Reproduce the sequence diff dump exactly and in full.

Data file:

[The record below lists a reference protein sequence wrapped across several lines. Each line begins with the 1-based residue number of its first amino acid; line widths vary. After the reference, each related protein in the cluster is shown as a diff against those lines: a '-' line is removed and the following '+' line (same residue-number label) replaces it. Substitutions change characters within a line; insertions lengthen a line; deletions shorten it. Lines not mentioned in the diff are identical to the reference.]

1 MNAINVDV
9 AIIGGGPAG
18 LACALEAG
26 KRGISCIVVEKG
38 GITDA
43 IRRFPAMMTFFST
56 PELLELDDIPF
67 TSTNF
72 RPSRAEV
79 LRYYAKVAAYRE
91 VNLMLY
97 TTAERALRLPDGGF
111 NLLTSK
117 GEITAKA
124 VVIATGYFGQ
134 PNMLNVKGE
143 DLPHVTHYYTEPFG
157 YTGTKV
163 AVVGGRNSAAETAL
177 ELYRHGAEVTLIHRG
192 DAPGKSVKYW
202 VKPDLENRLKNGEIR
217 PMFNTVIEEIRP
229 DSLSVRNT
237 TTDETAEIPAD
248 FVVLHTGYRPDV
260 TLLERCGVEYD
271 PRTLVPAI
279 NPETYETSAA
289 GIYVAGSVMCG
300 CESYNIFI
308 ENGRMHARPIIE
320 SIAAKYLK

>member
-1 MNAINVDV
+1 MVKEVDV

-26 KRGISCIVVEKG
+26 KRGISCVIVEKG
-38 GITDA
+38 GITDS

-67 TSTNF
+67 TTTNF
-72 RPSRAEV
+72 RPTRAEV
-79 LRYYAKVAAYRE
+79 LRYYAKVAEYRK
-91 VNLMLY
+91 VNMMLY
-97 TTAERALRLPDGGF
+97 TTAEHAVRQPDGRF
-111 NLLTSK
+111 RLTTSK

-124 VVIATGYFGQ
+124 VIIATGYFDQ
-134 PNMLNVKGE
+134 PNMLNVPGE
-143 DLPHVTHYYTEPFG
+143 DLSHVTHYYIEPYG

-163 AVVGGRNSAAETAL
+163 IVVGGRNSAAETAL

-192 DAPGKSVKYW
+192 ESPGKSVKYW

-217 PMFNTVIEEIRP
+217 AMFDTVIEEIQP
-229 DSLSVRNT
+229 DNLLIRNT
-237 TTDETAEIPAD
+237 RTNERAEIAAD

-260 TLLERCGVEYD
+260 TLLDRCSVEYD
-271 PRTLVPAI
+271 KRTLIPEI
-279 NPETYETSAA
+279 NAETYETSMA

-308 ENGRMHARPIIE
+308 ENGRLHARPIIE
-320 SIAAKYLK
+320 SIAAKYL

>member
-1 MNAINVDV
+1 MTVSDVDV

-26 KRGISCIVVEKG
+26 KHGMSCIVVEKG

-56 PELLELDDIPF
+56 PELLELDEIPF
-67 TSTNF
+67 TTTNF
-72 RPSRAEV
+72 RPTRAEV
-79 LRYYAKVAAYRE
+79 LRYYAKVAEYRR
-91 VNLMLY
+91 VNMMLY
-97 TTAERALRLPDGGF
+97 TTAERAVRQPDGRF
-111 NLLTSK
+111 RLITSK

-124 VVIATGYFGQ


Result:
[The record below lists a reference protein sequence wrapped across several lines. Each line begins with the 1-based residue number of its first amino acid; line widths vary. After the reference, each related protein in the cluster is shown as a diff against those lines: a '-' line is removed and the following '+' line (same residue-number label) replaces it. Substitutions change characters within a line; insertions lengthen a line; deletions shorten it. Lines not mentioned in the diff are identical to the reference.]

1 MNAINVDV
9 AIIGGGPAG
18 LACALEAG
26 KRGISCIVVEKG
38 GITDA
43 IRRFPAMMTFFST
56 PELLELDDIPF
67 TSTNF
72 RPSRAEV
79 LRYYAKVAAYRE
91 VNLMLY
97 TTAERALRLPDGGF
111 NLLTSK
117 GEITAKA
124 VVIATGYFGQ
134 PNMLNVKGE
143 DLPHVTHYYTEPFG
157 YTGTKV
163 AVVGGRNSAAETAL
177 ELYRHGAEVTLIHRG
192 DAPGKSVKYW
202 VKPDLENRLKNGEIR
217 PMFNTVIEEIRP
229 DSLSVRNT
237 TTDETAEIPAD
248 FVVLHTGYRPDV
260 TLLERCGVEYD
271 PRTLVPAI
279 NPETYETSAA
289 GIYVAGSVMCG
300 CESYNIFI
308 ENGRMHARPIIE
320 SIAAKYLK

>member
-1 MNAINVDV
+1 MVKEVDV

-26 KRGISCIVVEKG
+26 KRGISCVIVEKG
-38 GITDA
+38 GITDS

-67 TSTNF
+67 TTTNF
-72 RPSRAEV
+72 RPTRAEV
-79 LRYYAKVAAYRE
+79 LRYYAKVAEYRK
-91 VNLMLY
+91 VNMMLY
-97 TTAERALRLPDGGF
+97 TTAEHAVRQPDGRF
-111 NLLTSK
+111 RLTTSK

-124 VVIATGYFGQ
+124 VIIATGYFDQ
-134 PNMLNVKGE
+134 PNMLNVPGE
-143 DLPHVTHYYTEPFG
+143 DLSHVTHYYIEPYG

-163 AVVGGRNSAAETAL
+163 IVVGGRNSAAETAL

-192 DAPGKSVKYW
+192 ESPGKSVKYW

-217 PMFNTVIEEIRP
+217 AMFDTVIEEIQP
-229 DSLSVRNT
+229 DNLLIRNT
-237 TTDETAEIPAD
+237 RTNERAEIAAD

-260 TLLERCGVEYD
+260 TLLDRCSVEYD
-271 PRTLVPAI
+271 KRTLIPEI
-279 NPETYETSAA
+279 NAETYETSMA

-308 ENGRMHARPIIE
+308 ENGRLHARPIIE
-320 SIAAKYLK
+320 SIAAKYL

>member
-1 MNAINVDV
+1 MTVSDVDV

-26 KRGISCIVVEKG
+26 KHGMSCIVVEKG

-56 PELLELDDIPF
+56 PELLELDEIPF
-67 TSTNF
+67 TTTNF
-72 RPSRAEV
+72 RPTRAEV
-79 LRYYAKVAAYRE
+79 LRYYAKVAEYRR
-91 VNLMLY
+91 VNMMLY
-97 TTAERALRLPDGGF
+97 TTAERAVRQPDGRF
-111 NLLTSK
+111 RLITSK

-124 VVIATGYFGQ